Chlorine from water and salt during cooking could create toxic molecules
Chlorination of tap water brought a revolution in the prevention of infectious diseases. At the waterworks either chlorine or hypochlorites are added to the water, or for the disinfection chlorine and ammonia is used which react together to create chloramine. Chlorine is highly reactive and disrupts vital organic molecules in cells. Thus they reliably exterminate all germs which got into the water.
The reaction of chlorine with other substances present in the water is a varied range of compounds that are still only partially explored. Their effects on the human body is the big unknown. Chinese scientists published in the scientific journal Water Research the results of analysis of substances formed during cooking of food in the chlorinated water.
Scientists warmed chlorinated water blended with wheat flour and iodized table salt. Iodine from the salt is reacted with chlorine from the water on hypoiodous acid.
This in itself isn't cause for concern, but the acid can then react with the food and other organic matter in the tap water to create cooking iodinated disinfection byproducts (I-DBPs) - molecules that are almost completely new to researchers. For the new study, the team identified some molecules and tested their toxicity.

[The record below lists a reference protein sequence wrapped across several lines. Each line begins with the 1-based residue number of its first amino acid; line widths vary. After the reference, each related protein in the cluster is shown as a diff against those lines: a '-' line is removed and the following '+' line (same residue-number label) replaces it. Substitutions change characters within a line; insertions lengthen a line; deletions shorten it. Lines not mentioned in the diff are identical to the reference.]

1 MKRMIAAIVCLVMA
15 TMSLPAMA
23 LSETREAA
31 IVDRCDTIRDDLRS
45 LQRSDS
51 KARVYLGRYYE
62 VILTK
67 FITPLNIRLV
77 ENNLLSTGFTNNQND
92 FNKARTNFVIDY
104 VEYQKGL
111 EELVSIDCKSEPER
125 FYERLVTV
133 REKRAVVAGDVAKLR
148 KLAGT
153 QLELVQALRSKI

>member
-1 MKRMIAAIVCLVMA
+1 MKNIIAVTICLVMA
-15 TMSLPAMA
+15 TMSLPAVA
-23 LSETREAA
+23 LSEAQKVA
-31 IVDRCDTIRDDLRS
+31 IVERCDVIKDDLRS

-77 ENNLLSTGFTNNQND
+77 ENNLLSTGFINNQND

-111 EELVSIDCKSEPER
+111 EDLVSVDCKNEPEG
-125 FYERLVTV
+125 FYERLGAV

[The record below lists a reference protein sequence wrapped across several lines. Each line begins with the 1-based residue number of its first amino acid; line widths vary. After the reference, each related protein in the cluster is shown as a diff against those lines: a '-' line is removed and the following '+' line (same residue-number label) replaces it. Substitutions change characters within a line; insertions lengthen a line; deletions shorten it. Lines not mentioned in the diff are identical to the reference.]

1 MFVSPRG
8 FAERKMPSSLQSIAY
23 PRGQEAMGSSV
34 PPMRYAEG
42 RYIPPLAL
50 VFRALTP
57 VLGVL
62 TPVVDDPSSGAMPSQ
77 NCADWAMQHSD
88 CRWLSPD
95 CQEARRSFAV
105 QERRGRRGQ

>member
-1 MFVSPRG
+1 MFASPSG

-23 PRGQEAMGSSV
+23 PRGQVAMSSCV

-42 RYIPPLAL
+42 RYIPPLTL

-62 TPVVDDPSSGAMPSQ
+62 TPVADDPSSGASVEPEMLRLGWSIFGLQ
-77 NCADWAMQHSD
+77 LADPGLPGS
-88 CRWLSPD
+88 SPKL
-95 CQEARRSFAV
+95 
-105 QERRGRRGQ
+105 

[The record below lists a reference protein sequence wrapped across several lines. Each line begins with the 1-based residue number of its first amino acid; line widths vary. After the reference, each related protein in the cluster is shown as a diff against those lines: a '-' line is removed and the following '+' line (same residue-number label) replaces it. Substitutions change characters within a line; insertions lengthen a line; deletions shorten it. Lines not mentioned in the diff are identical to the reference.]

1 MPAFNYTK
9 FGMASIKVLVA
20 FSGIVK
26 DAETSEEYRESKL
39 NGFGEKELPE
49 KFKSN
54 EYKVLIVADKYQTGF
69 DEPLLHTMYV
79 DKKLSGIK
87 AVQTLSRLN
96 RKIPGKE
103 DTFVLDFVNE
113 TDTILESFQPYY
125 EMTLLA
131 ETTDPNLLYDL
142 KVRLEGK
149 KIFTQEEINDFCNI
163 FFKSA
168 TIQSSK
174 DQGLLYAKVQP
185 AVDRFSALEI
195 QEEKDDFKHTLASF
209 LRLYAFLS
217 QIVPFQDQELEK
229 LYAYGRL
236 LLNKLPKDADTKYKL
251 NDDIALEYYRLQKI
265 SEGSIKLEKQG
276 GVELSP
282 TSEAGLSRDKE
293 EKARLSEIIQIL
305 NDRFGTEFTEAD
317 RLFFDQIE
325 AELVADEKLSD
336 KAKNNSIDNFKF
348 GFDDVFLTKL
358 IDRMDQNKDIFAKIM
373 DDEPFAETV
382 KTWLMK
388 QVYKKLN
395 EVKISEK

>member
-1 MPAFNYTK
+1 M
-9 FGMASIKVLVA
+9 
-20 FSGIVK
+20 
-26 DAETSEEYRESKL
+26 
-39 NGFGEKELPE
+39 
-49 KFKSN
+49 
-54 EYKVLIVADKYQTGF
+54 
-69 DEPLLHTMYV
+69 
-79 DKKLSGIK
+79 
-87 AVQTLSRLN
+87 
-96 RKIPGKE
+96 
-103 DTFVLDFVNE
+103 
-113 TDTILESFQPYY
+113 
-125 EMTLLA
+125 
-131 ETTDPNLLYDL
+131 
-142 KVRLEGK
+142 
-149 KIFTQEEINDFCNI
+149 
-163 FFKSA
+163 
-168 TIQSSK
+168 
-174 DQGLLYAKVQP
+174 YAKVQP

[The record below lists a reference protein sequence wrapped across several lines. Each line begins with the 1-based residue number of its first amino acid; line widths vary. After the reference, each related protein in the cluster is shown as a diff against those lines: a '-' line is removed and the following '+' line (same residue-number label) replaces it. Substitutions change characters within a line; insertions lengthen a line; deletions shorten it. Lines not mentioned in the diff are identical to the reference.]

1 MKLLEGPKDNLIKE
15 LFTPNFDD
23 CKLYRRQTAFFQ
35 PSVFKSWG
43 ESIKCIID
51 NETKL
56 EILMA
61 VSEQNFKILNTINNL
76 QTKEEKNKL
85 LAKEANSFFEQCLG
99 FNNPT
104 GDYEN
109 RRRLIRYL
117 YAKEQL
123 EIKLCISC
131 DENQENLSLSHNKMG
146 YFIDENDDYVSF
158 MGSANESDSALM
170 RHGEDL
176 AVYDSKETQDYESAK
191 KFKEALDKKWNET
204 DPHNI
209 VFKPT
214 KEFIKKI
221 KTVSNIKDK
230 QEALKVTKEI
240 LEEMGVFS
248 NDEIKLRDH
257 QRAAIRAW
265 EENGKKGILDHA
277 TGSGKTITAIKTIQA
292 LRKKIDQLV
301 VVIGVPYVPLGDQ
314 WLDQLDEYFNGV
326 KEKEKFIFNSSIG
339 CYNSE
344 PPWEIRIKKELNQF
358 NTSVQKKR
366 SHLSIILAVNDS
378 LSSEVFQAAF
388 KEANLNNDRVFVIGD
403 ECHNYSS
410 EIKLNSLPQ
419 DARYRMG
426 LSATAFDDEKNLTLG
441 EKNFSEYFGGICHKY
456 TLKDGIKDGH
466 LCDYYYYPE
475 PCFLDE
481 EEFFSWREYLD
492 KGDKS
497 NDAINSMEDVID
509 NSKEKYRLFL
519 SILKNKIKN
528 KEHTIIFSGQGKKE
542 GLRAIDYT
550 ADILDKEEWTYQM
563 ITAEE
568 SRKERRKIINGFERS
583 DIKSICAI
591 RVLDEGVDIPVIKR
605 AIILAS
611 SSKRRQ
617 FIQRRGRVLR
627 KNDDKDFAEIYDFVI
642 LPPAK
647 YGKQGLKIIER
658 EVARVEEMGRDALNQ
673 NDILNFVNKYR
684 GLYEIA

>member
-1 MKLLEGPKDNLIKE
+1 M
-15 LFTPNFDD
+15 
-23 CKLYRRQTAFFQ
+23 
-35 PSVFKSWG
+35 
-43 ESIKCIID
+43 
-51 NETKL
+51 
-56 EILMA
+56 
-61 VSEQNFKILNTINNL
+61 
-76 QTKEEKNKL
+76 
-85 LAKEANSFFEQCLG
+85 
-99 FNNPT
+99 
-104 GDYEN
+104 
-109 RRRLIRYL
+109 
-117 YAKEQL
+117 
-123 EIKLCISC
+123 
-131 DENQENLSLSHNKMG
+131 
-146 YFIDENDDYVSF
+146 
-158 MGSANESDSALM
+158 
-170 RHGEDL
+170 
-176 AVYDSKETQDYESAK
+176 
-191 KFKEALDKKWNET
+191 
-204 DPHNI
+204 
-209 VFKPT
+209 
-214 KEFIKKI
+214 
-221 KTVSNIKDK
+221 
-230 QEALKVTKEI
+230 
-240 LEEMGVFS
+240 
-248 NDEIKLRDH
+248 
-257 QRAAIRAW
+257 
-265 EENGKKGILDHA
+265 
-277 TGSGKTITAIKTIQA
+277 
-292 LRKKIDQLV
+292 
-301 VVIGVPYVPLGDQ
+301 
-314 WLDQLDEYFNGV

Some of the substances formed during the cooking of food in chlorinated water are apparently harmless. Others however have toxic effects.
"Considering that these molecules could have an adverse effect on our health, we need to study them more to determine exactly what effects they might have," said Dr. Yang Pan, one of the study's authors and Assistant Professor at Nanjing University.
The results show that the formation of potentially hazardous substances can significantly reduce the cooking conditions. It is generally recommended to cook at lower temperatures, thus avoiding these effects e.g. cooking by using pressure cookers, and cooking for shorter periods. The risk of potentially toxic substances is lower in the disinfected water with chlorine or hypochlorites in comparison with chloramine disinfection. It depends also on the form in which iodine is added to table salt. There is a lower risk of toxic substances when using salt with the addition of potassium iodate than the salt, wherein iodine is supplemented in the form of potassium iodide.
It might help add salt after the meal is cooked or get some good quality home water filter.More information: Yang Pan et al. Identification, toxicity and control of iodinated disinfection byproducts in cooking with simulated chlor(am)inated tap water and iodized table salt, Water Research (2016). DOI: 10.1016/j.watres.2015.10.002